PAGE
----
Built in Glasgow, Scotland 1895, the barque ‘Inverlochy’ met the fate of hundreds of ships along this coast. Shipwrecked at Anglesea on 18th December 1902, the figurehead was saved. It appears to have been mounted overlooking the beach before it was mounted on a flagpole on the Torquay front beach foreshore, remaining there until its disappearance in the 1950’s.
Local artist/sculptor Mark Trinham carved a dead Cypress tree in 2001/02 to resemble the figurehead in its abstract underwater surrounds. Check it out to find the six fish.
The tree was approximately 80 years old and could possibly be the young tree in the photo behind the flagpole.
The barque “Inverlochy”, was wrecked on Thursday night, 18th December, 1902, on Butler’s Reef, two miles from the beach at Anglesea and midway between Point Roadknight and Point Addis. The 1471 ton steel barque belonging to G. Milne and Co. of Aberdeen, was bound from Liverpool to Port Phillip, Launceston and Hobart with a general cargo. The wind kept up during the early part of the night, then the wind fell away all of a sudden, leaving the vessel to drift finding itself near breakers ahead later that night. The Captain tried to tack, but missed stays. Then he tried to ‘wear’ the ship, but could not do so. In the meantime the Inverlochy was drifting closer to the breakers, and just as they dropped anchors she bumped. At that time the water was comparatively smooth, but a big swell rose, sufficient to cause some trouble in getting out the boats. The vessel was rocking from side to side, and the poop fittings were cast about on deck like corks. The masts swayed and shook, straining the stays to the utmost, and expecting that they would come down on us every minute, they hurried to lower the life boats.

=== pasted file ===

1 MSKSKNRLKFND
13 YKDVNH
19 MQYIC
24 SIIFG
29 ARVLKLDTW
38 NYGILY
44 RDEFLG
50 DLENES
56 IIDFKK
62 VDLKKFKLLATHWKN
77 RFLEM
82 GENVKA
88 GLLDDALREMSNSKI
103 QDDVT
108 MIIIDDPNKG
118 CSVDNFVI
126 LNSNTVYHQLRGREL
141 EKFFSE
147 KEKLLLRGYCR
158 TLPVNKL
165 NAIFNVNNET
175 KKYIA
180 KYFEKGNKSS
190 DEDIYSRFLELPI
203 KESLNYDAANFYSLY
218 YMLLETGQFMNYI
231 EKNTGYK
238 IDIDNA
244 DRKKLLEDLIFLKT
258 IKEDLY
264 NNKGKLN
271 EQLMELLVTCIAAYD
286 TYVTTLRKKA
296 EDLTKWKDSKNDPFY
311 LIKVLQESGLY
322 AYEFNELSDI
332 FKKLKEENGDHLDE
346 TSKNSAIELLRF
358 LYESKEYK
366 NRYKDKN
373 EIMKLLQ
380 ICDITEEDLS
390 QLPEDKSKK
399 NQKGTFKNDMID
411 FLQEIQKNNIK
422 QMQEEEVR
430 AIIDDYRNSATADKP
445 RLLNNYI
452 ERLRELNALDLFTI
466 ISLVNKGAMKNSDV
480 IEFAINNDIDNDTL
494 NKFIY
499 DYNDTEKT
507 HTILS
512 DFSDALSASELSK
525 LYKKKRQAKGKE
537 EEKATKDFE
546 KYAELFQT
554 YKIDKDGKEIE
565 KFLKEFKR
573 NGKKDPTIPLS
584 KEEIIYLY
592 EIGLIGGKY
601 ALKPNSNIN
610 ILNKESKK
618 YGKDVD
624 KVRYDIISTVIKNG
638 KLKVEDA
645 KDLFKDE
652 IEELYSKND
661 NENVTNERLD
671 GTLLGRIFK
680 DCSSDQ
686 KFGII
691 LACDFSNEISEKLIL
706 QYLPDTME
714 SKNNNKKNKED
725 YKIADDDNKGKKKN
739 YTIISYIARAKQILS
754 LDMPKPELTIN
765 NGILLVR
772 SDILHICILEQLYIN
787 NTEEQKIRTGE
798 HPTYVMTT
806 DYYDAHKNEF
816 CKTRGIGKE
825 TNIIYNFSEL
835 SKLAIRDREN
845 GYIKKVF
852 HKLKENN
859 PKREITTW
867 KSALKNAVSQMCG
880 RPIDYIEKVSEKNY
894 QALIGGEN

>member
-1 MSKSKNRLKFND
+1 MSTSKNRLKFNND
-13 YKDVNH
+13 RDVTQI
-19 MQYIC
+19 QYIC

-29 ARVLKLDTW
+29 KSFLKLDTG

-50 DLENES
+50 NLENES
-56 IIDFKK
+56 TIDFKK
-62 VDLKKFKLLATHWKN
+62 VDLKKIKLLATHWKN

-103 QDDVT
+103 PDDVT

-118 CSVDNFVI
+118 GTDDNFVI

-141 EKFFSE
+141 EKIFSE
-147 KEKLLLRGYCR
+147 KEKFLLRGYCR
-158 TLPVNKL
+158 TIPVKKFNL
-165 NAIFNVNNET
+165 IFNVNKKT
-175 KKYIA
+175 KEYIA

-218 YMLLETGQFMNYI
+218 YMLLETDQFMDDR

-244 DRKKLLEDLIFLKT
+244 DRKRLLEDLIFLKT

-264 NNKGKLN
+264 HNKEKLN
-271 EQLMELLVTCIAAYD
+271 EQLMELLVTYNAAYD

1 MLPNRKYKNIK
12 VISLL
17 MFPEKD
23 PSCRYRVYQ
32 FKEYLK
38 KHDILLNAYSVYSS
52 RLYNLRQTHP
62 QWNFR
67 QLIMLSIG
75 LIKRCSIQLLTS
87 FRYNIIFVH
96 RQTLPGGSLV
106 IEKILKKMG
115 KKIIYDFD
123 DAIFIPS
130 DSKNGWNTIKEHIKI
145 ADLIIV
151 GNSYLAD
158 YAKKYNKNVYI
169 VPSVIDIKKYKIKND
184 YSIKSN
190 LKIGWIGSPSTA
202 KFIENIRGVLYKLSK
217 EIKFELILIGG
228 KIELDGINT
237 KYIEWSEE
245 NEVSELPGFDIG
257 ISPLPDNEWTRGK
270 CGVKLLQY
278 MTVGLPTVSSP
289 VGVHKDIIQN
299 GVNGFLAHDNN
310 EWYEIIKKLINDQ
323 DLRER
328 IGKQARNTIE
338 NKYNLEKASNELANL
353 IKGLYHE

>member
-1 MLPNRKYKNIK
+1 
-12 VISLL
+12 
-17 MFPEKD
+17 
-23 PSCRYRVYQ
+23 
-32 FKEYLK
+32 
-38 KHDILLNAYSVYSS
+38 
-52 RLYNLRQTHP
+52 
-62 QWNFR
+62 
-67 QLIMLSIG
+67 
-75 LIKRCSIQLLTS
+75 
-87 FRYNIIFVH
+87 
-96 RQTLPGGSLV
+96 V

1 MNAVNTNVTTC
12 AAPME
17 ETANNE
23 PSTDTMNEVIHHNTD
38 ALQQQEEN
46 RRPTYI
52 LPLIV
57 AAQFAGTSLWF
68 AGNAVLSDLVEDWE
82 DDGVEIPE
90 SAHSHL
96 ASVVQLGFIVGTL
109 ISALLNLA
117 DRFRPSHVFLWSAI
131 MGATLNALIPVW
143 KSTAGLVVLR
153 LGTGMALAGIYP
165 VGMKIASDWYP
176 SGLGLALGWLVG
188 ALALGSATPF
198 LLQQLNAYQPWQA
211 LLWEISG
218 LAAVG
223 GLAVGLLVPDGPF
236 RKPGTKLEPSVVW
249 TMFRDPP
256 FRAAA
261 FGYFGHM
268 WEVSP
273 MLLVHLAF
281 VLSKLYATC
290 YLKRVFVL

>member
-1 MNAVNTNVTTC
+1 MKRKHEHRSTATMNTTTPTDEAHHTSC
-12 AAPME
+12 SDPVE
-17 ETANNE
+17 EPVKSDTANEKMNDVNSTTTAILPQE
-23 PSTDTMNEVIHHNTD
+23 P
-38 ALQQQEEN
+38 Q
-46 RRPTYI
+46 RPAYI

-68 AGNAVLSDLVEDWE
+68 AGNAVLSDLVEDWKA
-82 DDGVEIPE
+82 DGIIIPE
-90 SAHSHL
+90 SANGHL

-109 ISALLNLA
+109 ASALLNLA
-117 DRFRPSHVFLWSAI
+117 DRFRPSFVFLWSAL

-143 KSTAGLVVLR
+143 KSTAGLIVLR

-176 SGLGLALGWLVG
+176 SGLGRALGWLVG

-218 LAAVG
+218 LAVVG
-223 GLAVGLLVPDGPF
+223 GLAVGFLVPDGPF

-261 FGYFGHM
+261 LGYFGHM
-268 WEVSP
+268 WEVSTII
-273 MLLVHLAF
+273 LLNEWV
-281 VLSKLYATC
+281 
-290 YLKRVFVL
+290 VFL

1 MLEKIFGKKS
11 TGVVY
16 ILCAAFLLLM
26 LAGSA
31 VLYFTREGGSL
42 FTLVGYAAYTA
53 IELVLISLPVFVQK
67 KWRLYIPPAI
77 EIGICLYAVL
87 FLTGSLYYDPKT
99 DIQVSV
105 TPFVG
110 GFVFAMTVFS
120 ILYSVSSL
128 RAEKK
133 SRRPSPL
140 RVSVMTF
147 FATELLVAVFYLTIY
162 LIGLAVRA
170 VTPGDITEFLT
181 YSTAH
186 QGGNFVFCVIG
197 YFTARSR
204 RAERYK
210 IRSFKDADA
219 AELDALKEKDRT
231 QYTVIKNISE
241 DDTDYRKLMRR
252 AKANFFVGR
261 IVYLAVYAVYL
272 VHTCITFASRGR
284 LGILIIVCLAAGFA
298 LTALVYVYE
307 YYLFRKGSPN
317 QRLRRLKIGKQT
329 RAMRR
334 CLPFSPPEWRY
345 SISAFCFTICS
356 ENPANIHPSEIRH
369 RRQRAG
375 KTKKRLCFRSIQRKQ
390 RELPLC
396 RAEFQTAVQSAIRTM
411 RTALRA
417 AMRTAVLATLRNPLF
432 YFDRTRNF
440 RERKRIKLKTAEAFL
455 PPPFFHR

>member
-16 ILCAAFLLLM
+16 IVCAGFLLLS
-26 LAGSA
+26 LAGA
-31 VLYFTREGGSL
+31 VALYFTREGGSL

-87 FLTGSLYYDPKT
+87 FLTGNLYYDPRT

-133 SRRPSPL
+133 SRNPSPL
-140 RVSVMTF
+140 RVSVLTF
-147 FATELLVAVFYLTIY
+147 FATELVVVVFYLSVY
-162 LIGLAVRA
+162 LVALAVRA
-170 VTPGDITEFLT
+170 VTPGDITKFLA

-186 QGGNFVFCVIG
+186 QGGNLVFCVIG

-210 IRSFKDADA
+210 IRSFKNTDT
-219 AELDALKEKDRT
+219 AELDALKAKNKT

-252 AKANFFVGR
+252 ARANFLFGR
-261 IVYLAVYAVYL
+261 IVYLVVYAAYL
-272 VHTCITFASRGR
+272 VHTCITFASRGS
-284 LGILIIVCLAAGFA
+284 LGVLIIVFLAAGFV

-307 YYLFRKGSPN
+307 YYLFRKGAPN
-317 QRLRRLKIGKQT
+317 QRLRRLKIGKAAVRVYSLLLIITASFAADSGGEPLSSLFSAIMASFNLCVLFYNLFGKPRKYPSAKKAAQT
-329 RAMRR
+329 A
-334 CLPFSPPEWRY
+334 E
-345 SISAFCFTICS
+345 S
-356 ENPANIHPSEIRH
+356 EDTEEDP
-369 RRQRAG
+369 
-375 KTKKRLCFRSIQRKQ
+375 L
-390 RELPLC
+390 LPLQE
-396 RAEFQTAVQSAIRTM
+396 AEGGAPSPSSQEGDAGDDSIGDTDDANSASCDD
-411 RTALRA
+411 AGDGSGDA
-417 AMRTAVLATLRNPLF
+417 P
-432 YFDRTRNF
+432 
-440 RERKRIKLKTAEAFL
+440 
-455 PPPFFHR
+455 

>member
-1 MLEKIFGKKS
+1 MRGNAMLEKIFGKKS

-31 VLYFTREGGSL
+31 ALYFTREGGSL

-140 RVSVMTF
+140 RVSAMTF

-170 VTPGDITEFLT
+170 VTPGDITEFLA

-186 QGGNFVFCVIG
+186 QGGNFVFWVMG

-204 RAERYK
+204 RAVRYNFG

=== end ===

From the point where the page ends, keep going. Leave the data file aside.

After leaving the ship at about 11.30pm, the two ship’s lifeboats with all aboard headed towards Port Phillip Heads where they burned blue lights in the hope of attracting a pilot boat to rescue them. When this failed, after a wet and uncomfortable night of strong westerly winds, heavy seas, and deluges of torrential rain, they eventually made it ashore near Thompsons Creek (Breamlea) at 7.00am, and walked along the sandy beach to Barwon Heads.
The stricken barque was boarded by a fisherman employee of Felix Rosser and James Letallac. When revisited by the Captain and crew, the vessel was still intact. Later, successful salvage operations were conducted but not all the cargo was retrieved.
In early June 1903 a series of severe gales shook the wreck with the result that three tons of timber spars and the figurehead were washed ashore. In July 1903 “at least half the cargo” was still on board being “firmly lodged” in the hull, a request was made that the wreck be blown up, to destroy the remaining cargo, thereby discouraging wreckers and saving the expense of employing a guard.
The bell of the ‘Inverlochy’ was kept at the hotel Anglesea, for all interested to inspect, but the figurehead had been for many years an interesting curiosity on the foreshore at Torquay.